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Measuring and mitigating inhibition during quantitative real time PCR analysis of viral nucleic acid extracts from large-volume environmental water samples

Gibson, K.E., Schwab, K.J., Spencer, S.K., Borchardt, M.A.
Water research 2012 v.46 no.13 pp. 4281
RNA, agricultural runoff, drinking water, groundwater, pathogens, polymerase chain reaction, sewage, surface water, viruses, water pollution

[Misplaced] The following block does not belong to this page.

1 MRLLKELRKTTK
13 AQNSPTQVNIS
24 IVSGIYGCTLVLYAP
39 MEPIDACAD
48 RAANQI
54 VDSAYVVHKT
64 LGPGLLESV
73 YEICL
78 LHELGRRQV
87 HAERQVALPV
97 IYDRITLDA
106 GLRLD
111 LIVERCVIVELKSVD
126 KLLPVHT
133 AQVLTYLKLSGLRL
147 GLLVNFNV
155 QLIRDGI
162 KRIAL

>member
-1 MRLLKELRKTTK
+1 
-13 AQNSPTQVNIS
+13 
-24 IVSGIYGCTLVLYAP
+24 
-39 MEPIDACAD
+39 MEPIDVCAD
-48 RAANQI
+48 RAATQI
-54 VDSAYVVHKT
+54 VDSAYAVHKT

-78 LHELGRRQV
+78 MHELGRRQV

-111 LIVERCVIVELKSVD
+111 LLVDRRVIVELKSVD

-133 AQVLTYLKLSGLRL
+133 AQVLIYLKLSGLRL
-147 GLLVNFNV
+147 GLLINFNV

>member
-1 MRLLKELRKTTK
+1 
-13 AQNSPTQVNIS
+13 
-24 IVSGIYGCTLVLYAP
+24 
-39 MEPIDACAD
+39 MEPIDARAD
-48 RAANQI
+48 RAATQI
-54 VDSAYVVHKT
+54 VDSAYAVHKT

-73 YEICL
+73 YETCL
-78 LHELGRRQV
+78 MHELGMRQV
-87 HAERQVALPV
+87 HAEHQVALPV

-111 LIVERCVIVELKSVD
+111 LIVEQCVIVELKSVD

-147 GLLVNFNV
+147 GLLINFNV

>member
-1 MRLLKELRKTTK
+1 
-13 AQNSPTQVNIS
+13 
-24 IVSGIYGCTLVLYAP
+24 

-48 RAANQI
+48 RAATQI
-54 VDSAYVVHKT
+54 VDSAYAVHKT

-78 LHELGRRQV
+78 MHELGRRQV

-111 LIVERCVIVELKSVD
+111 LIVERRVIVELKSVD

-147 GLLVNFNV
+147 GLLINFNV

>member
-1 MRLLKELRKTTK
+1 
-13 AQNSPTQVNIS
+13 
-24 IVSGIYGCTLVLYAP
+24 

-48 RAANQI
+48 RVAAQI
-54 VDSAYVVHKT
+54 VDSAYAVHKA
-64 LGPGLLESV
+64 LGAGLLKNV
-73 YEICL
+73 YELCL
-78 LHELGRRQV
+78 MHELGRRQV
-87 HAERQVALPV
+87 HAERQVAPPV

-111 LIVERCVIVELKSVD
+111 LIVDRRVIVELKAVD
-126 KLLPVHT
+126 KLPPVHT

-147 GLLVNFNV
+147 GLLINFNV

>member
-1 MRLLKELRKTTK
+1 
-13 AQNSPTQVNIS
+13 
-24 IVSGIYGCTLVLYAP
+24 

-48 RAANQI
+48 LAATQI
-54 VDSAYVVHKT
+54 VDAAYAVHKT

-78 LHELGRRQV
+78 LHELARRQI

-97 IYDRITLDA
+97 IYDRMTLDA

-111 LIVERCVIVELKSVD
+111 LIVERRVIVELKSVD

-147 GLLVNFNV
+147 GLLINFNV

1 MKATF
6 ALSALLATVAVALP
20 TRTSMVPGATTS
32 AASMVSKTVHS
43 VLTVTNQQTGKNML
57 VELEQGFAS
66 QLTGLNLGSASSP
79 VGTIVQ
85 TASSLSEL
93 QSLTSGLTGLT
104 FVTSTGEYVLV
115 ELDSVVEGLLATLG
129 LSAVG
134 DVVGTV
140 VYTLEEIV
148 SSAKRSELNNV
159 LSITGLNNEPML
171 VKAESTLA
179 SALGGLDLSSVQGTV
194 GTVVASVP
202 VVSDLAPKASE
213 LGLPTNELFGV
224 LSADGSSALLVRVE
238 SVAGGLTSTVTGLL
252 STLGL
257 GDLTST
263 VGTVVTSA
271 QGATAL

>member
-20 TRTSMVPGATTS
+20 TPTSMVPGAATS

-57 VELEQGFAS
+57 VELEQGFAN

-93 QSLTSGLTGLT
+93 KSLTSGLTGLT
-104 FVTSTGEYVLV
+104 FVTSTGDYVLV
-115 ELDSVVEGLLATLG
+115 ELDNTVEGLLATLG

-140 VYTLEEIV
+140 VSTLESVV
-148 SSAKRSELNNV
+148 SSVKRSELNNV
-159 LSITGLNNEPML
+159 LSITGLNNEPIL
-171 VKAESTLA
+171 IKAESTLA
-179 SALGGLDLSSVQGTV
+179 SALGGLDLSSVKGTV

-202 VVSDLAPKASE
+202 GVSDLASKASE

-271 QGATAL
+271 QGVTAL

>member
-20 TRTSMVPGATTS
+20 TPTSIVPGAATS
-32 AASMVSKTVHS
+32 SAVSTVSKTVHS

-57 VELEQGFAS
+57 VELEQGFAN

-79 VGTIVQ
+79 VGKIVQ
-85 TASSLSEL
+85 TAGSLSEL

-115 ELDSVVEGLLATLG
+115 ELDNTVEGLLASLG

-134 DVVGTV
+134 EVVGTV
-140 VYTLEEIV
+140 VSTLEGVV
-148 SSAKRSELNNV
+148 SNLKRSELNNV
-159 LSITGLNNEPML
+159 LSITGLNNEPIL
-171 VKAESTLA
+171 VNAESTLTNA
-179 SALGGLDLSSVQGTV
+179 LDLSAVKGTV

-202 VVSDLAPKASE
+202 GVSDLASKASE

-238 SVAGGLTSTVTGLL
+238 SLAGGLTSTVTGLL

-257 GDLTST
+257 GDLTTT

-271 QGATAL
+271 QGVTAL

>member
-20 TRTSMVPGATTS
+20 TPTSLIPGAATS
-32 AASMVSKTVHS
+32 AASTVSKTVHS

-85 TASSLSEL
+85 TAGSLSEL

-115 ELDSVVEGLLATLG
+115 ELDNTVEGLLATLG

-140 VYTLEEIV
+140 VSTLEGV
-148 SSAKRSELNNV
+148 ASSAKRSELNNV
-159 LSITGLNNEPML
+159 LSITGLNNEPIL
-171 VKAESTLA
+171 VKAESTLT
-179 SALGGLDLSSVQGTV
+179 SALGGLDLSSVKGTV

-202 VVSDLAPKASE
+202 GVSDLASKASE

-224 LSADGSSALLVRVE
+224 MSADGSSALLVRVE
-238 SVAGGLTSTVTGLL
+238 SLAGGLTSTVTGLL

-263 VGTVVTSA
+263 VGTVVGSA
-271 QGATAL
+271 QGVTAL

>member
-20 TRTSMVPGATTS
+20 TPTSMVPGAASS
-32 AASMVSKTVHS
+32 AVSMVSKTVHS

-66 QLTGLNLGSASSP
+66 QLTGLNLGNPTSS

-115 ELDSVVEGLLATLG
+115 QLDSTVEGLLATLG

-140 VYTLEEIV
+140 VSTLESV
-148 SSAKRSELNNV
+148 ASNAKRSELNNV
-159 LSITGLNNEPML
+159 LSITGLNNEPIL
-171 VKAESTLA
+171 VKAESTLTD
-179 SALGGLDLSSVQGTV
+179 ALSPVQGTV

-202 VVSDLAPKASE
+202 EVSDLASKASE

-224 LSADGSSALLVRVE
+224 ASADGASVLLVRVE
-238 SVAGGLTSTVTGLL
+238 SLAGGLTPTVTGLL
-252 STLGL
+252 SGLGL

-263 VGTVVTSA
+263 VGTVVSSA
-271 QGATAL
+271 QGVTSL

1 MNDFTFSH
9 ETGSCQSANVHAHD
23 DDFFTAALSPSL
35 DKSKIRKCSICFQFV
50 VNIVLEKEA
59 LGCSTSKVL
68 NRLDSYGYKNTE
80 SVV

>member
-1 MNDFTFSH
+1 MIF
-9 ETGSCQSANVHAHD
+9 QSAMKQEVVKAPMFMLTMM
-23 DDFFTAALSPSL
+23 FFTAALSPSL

Naturally-occurring inhibitory compounds are a major concern during qPCR and RT-qPCR analysis of environmental samples, particularly large volume water samples. Here, a standardized method for measuring and mitigating sample inhibition in environmental water concentrates is described. Specifically, the method 1) employs a commercially available standard RNA control; 2) defines inhibition by the change in the quantification cycle (Cq) of the standard RNA control when added to the sample concentrate; and 3) calculates a dilution factor using a mathematical formula applied to the change in Cq to indicate the specific volume of nuclease-free water necessary to dilute the effect of inhibitors. The standardized inhibition method was applied to 3,193 large-volume water (surface, groundwater, drinking water, agricultural runoff, sewage) concentrates of which 1,074 (34%) were inhibited. Inhibition level was not related to sample volume. Samples collected from the same locations over a one to two year period had widely variable inhibition levels. The proportion of samples that could have been reported as false negatives if inhibition had not been mitigated was between 0.3% and 71%, depending on water source. These findings emphasize the importance of measuring and mitigating inhibition when reporting qPCR results for viral pathogens in environmental waters to minimize the likelihood of reporting false negatives and under-quantifying virus concentration.